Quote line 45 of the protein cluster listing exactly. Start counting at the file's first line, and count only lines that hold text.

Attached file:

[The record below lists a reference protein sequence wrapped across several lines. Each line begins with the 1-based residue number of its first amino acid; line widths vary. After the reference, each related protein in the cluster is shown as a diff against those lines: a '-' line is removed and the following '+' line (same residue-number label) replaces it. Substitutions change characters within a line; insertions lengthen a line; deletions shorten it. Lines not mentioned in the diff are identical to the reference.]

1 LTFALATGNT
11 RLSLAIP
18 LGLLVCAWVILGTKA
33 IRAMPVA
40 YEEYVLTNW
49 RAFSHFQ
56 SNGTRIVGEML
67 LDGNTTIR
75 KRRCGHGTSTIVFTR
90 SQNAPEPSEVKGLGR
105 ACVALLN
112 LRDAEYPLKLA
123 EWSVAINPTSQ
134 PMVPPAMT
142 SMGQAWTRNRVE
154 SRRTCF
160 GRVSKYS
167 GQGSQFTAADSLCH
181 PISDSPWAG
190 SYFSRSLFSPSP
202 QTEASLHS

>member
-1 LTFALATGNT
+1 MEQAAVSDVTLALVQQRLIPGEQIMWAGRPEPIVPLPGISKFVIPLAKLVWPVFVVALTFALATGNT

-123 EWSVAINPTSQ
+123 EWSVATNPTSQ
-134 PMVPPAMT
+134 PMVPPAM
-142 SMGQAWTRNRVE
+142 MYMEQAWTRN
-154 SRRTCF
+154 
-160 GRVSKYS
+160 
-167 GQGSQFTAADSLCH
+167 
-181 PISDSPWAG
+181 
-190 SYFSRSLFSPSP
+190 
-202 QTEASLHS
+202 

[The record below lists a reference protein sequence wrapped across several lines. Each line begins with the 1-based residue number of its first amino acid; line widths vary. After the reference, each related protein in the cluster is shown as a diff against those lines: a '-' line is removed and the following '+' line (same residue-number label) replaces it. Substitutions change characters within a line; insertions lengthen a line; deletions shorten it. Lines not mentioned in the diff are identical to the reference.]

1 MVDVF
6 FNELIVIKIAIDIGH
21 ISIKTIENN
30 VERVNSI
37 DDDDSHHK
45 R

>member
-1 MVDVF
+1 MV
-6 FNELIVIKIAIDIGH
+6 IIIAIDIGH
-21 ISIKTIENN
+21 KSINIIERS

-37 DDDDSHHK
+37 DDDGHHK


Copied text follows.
1 MVDVF